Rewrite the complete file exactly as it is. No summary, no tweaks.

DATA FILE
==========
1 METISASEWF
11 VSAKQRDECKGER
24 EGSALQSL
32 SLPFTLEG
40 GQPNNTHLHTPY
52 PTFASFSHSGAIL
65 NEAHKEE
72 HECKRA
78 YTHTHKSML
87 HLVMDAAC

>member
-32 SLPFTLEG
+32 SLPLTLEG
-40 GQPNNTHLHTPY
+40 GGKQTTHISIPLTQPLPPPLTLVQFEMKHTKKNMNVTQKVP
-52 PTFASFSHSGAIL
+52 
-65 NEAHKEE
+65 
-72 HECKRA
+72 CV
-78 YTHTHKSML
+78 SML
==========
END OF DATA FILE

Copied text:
1 METISASEWF
11 VSAKQRDECKGER
24 EGSALQSL
32 SLPFTLEG
40 GQPNNTHLHTPY
52 PTFASFSHSGAIL
65 NEAHKEE
72 HECKRA
78 YTHTHKSML
87 HLVMDAAC

>member
-32 SLPFTLEG
+32 SLPLTLEG
-40 GQPNNTHLHTPY
+40 GGKQTTHISIPLTQPLPPPLTLVQFEMKHTKKNMNVTQKVP
-52 PTFASFSHSGAIL
+52 
-65 NEAHKEE
+65 
-72 HECKRA
+72 CV
-78 YTHTHKSML
+78 SML